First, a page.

Dalton Grange, Huddersfield, Yorkshire (Image: Huddersfield Examiner)
Dalton Grange, Huddersfield, Yorkshire (Image: Huddersfield Examiner)
Kirklees Council also need to take the role expected of them and reject (forcefully) this casual destruction of historic buildings which are an integral part of the character of their local area. Syngenta may be a major local employer but that’s all the more reason to stand firm and provide a precedent that will ensure that the local residents know that the Council cares about protecting a local environment, rich in character and heritage.  The Huddersfield Daily Examiner, should also be leading a campaign to save their heritage, giving voice to those who live in the area who, if asked, would almost certainly prefer to retain a fine old historic house – an article published on 21 March 2015 does start this with a suitably sceptical headline: ‘Proposed demolition of Dalton Grange sparks outrage‘.

Of course, perhaps Dalton Grange isn’t the most spectacular building or in the best condition or in the best position, on the edge of a huge Syngenta production plant but it is separated by a pleasant band of woodland so it would not impact the integrity of their site if they sold it. And perhaps that plant won’t always be there but during their tenure they should ensure that they show respect to local architectural heritage which has been there since long before them.  To demolish the house on such flimsy grounds as ‘maintenance is a bit expensive’ and ‘we fancy a car park’ would be a shameful episode.  Syngenta should immediately withdraw the application, explain how they are going to restore Dalton Grange or sell it, and help find a sustainable long-term use (in line with their professed corporate philosophy) for this small but locally important part of Huddersfield’s heritage.
About the Author
Matthew Beckett is an amateur architectural historian with a particular love of UK country houses in all their many varied and beautiful forms. Please visit him at and

Thursday, 28 May 2015

Where did Robert Fulton go?

It is my pleasure to welcome Lisa Chaplin, author of The Tide Watchers, to tell a tale of espionage and war, of nautical escapades and a chap who seemed to just disappear... 


Where did Robert Fulton go?

Robert Fulton, with a steamboat in the background
Robert Fulton, with a steamboat in the background
While researching the “hidden history” for my first historical novel, The Tide Watchers, a question kept returning to my mind. Where did Robert Fulton go? 

Given that The Tide Watchers is about espionage and the buildup to war between Britain and France in 1803, and Robert Fulton was an American inventor, it might seem an odd question; but it became crucial to finding the exact story and history that I felt needed to be told.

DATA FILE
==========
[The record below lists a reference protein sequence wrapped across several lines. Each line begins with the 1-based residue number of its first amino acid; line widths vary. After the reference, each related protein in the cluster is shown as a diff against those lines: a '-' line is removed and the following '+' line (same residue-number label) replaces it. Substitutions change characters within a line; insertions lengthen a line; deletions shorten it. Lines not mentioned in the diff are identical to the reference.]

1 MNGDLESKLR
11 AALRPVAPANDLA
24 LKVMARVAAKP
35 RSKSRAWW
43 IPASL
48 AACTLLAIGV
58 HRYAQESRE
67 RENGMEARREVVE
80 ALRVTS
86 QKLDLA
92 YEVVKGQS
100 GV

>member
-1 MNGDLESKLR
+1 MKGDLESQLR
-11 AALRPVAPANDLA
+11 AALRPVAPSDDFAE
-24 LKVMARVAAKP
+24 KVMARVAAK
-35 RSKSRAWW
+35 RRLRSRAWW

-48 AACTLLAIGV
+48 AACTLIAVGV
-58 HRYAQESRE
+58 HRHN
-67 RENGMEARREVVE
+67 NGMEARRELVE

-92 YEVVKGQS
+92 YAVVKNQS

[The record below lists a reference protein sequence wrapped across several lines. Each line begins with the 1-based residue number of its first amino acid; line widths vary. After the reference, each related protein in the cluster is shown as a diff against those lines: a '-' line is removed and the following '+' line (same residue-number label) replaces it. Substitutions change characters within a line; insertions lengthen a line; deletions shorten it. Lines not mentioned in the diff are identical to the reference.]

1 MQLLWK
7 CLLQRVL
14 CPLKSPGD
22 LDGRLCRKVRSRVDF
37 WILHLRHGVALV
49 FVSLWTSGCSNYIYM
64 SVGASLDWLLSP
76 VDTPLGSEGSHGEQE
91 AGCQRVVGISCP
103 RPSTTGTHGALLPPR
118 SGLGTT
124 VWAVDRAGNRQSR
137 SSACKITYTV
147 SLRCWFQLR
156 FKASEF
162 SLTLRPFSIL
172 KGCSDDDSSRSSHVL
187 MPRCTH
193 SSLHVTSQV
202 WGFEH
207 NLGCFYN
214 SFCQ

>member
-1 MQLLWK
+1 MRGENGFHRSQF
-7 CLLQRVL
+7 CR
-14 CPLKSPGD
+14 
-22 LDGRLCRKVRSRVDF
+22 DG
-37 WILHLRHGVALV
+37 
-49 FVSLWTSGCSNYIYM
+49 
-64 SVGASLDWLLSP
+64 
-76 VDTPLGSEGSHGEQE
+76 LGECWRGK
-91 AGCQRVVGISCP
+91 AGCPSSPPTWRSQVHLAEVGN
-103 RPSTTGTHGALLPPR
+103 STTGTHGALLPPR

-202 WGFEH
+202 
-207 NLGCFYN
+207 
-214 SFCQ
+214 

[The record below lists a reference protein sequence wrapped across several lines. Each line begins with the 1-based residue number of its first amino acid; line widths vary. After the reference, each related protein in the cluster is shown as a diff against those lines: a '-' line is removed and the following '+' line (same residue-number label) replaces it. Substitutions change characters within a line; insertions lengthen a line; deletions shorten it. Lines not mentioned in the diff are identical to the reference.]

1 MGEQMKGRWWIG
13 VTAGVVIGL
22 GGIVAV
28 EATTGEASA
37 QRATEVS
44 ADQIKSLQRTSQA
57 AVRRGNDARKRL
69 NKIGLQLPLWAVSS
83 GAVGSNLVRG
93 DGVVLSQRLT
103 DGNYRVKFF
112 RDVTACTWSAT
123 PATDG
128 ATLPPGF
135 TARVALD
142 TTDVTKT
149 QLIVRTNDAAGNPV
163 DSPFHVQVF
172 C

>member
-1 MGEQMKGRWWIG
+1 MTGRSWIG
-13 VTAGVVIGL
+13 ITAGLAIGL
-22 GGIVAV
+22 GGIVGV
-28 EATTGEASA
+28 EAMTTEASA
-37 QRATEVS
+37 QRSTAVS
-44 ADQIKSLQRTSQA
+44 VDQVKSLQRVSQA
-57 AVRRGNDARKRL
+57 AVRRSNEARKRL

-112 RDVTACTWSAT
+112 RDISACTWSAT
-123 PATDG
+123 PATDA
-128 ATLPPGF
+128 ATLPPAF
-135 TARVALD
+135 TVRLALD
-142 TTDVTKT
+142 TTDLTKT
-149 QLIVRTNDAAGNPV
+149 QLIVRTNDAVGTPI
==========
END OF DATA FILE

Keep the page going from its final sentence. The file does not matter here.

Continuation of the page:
In my research of the espionage and governmental policies of the times, I found some odd references. It seems that the small French port town of Boulogne-sur-Mer was blockaded by land and sea from August 1802 until war was declared in May 1803. It was one of the few places outside Paris and Calais that the French government had invested in to give streetlights. The Camps de Boulogne, or Armée du Nord – the army of the north – was stationed there, with up to 100,000 soldiers. It was also one of the few small towns not on the Paris-Calais road that had a semaphore tower – a messaging system, the precursor of the telegraph. Finally in March 1803, after Bonaparte publicly accused the English of provoking him to war, part of a French fleet sank eight miles out to sea off Boulogne-sur-Mer; the rest of the fleet returned to port. According to witnesses, they’d been heading toward southwest England, or possibly Wales.

Within weeks Britain declared war on France, over terms of the Treaty of Amiens they’d been patiently negotiating for months – and 1500 ships were docked in open harbors from Brest in western France to Flushing in Holland. Napoleon called it his “invasion fleet”. A few weeks into war, he already had 500 ships more than the terms of the Treaty allowed.

But what did Robert Fulton have to do with all this? A very good question!

Talented artist, enthusiastic inventor and passionate advocate of the republican state, Robert Fulton is a well-known historical identity. As a child in his native Philadelphia, he tried his hand at different inventions. After crossing the Atlantic as a young man to study art with the famed artist Benjamin West, he returned to invention, though some of his art still exists in London and Paris today. Steam engines in particular fascinated him. He wasn’t the inventor of the steamboat, as many believe, but used its practical applications to make the dream a reality in North America. His real brilliance lay in creating practical working prototypes of earlier, impractical inventions. He created the first paddlewheel steamboat to sail down the Hudson River; he is the father of the Mississippi River steamboats, and a guiding light in modern submarines and torpedo and sea-mine technology in particular.

Two facts caught my interest for The Tide Watchers: in 1797 Fulton left England for France, and by 1800 was trying to interest Napoleon in his inventions; his fascination with “submersible boats” (submarines) at this time. 

In August 1802, history records him at Le Havre, France, trying to shoot an early for of torpedo from his submarine Nautilus to blow up a ship. He didn’t call them torpedoes then; strangely, he called them corpses. What he called torpedoes were porcupine-shaped “sticky bombs”, the precursor of today’s sea-mines. Sadly the test didn’t go as planned (as shown in The Tide Watchers). Instead of the funding he’d hoped for, he got public ridicule – and a rumor that Napoleon would seize Fulton’s inventions and give them to the Ministry of Science, or Ministry of the Marine, for development.